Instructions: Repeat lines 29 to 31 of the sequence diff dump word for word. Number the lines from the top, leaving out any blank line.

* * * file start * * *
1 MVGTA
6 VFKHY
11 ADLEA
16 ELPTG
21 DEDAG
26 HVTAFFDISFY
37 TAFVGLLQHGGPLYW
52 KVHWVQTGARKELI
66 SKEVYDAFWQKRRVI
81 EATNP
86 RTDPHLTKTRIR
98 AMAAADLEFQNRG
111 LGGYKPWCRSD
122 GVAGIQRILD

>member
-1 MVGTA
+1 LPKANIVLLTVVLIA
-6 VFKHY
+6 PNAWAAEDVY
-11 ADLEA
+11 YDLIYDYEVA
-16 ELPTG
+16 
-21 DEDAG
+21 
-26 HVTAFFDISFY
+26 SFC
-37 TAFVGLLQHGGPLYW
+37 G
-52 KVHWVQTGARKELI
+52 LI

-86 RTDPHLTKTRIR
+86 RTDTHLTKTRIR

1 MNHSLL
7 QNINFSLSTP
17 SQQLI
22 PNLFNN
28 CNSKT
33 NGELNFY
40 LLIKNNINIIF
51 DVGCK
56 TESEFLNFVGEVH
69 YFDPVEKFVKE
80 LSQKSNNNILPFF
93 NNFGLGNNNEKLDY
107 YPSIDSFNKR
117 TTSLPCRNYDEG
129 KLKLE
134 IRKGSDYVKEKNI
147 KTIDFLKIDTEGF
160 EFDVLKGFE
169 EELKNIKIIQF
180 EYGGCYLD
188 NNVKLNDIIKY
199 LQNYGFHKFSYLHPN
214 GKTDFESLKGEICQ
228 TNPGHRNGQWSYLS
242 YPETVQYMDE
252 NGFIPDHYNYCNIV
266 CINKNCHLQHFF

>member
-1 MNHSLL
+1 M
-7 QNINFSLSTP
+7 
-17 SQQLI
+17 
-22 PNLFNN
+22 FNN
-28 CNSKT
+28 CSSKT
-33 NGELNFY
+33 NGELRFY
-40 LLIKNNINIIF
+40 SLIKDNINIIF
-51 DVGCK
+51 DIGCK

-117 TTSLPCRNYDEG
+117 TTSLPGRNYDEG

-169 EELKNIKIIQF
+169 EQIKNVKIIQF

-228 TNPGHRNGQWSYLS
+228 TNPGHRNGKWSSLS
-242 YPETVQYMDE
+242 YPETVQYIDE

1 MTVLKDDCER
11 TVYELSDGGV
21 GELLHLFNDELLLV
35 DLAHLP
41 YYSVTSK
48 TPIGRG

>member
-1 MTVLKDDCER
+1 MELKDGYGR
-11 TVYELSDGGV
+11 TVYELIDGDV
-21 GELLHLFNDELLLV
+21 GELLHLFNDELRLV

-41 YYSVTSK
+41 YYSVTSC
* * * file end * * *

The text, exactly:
+37 G
-52 KVHWVQTGARKELI
+52 LI